Most modern computer games include an achievement system, a series of goals and tasks that exist outside of the game’s normal structure and narrative. This idea has been brought into the classroom, rewarding learners for achievements outside of the regular grading systems.
Many online learning resources have badge systems, where a learner earns a particular badge for reaching a certain level or completing a set number of tasks around a given topic, motivating the learner and allowing them to easily track their own progress.
This same technique is being introduced in classrooms and training schemes to great effect.
Massive Open Online Courses (MOOCs) allow very large-scale, and often free, participation in training via the internet.
MOOCs allow hundreds and even thousands of people all over the world to get access to further and higher education that they otherwise wouldn’t have access to.
The term MOOC was coined in 2008 but many of the ideas behind the concept have existed since long before the ‘digital age’.
In the late 1800s thousands of people were enrolling in correspondence courses and in the 1920s millions of draftees were being trained for war by watching films created by the US military.
MOOCs gained a lot of publicity last year due to high profile MOOC project founders and contributing institutions, as well as large financial investment in a push to make e-learning much more sustainable and scalable.
Their real feature is the huge student to teacher ratio, especially in comparison to traditional college or school courses.
This ratio would be impossible to recreate in a regular classroom so MOOCs offer a great opportunity to save resources.
Moocs not only overcome physical and geographical boundaries, they also allow many learners, unable to afford traditional pathways, access to specialised education.
Flip teaching is a broad term that refers to any use of technology that supplements classroom learning so that a teacher can spend more time interacting with learners rather than lecturing them.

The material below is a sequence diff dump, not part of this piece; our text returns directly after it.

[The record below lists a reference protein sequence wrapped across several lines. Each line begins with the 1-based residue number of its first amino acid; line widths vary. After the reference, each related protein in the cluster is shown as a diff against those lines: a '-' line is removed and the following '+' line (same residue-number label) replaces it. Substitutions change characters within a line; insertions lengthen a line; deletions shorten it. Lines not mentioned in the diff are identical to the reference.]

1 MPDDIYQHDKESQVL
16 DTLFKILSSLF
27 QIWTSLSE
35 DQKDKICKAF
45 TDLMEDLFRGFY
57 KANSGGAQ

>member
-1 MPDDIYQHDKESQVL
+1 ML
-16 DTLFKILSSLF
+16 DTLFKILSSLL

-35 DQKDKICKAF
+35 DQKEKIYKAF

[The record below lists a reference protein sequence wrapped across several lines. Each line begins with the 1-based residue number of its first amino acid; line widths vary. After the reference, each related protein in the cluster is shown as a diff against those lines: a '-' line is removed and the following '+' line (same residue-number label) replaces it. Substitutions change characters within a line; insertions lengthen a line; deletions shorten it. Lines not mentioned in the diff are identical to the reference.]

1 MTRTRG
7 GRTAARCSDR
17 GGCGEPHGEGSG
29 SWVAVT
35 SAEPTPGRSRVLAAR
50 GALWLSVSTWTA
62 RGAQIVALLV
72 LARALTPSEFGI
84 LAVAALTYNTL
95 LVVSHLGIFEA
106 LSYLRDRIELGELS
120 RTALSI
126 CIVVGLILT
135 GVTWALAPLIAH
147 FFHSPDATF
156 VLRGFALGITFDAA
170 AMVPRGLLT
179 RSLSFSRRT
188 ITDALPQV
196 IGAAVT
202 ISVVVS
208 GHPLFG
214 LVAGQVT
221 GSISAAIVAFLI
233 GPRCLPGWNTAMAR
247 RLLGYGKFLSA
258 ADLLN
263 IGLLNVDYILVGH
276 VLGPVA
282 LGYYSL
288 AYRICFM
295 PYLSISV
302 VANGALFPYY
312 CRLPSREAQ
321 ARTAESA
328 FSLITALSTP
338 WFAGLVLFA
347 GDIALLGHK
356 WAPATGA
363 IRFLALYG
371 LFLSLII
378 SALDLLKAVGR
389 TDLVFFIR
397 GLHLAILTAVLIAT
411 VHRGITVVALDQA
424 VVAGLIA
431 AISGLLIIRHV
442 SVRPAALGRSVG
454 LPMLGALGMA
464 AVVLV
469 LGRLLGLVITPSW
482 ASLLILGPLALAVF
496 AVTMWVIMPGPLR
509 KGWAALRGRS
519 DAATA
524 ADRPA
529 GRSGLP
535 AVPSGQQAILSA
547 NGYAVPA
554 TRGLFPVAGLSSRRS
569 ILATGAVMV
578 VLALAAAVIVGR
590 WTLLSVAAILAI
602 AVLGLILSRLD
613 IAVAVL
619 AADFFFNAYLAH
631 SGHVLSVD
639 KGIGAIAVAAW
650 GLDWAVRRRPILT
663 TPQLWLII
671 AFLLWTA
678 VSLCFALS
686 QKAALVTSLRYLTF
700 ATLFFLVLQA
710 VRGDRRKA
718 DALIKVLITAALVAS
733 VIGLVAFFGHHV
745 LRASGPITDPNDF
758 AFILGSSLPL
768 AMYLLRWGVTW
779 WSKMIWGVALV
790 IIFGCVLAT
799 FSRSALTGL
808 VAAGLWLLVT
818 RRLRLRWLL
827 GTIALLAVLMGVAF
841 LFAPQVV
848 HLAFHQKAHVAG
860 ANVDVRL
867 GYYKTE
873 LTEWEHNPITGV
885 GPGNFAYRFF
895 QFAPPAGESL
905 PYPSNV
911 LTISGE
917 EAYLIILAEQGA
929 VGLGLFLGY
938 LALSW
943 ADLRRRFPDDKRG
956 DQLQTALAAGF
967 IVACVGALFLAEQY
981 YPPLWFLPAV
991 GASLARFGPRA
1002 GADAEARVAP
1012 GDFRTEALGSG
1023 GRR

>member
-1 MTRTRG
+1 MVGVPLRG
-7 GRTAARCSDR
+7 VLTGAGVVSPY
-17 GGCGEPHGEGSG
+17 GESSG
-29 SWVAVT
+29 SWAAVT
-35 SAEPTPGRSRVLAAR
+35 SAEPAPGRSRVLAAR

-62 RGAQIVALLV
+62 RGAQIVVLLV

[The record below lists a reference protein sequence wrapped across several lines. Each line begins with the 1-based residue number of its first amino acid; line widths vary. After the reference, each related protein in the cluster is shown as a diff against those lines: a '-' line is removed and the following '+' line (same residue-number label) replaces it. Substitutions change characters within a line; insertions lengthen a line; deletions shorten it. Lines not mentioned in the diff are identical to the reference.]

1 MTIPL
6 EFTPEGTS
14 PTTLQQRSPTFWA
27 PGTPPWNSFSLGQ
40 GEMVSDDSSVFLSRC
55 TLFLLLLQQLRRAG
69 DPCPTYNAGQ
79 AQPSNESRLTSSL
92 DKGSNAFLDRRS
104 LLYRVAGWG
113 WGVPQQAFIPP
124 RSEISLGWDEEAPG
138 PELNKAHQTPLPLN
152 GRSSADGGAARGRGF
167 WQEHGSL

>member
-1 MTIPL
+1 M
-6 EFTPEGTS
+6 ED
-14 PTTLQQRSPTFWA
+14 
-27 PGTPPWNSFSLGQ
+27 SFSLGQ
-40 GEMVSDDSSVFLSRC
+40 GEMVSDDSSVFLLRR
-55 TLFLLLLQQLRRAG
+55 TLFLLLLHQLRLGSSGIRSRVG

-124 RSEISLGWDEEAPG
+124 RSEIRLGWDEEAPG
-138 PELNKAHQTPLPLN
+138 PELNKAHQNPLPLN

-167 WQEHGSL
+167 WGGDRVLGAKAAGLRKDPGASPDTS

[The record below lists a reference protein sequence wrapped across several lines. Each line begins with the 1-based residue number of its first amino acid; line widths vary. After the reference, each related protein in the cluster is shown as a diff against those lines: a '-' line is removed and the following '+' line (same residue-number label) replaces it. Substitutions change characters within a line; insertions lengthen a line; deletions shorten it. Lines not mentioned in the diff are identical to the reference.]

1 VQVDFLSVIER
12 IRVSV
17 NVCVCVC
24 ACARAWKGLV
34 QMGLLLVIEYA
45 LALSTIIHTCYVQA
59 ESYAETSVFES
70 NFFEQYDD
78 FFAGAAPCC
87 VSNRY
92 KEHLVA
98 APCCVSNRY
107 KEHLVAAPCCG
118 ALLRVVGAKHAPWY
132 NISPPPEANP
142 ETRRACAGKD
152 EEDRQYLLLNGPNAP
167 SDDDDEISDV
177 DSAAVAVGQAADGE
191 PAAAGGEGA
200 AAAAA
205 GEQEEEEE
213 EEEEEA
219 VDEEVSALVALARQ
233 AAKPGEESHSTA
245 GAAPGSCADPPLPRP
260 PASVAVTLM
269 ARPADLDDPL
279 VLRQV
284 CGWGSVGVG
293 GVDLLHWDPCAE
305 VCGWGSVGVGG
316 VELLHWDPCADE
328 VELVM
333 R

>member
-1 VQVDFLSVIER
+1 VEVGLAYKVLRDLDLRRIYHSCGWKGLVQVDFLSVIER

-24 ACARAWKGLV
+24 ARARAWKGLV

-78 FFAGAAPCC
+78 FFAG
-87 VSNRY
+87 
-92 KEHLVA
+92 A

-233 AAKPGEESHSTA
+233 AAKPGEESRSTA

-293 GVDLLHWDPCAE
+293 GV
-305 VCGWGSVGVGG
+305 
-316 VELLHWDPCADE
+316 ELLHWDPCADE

It’s commonly done using video lessons, produced by the teacher or a resource provider, for students to watch outside of class time.
Originally developed in the 1990s, flip teaching saw the computer as an exciting new tool to help improve the quality of education by allowing learners who studied independently to be coached, instead of lectured.
The learner studies the topic independently, outside of the classroom and then applies that knowledge through problem solving and practical work in class.
This method transforms the traditional role of the teacher – they no longer teach the initial lesson but instead become a tutor, able to guide the student if they are stuck.
Flip teaching allows for more time to do engaging work in class, avoiding long lectures where learners lose interest, and increases interaction time with the teacher.
The students also get to study the video lessons in their own time so it is likely they will choose to do so when they are more alert and ready to take in new information.
And, even if they do miss something, using video lessons lets them rewind and catch up on anything they didn’t understand the first time around.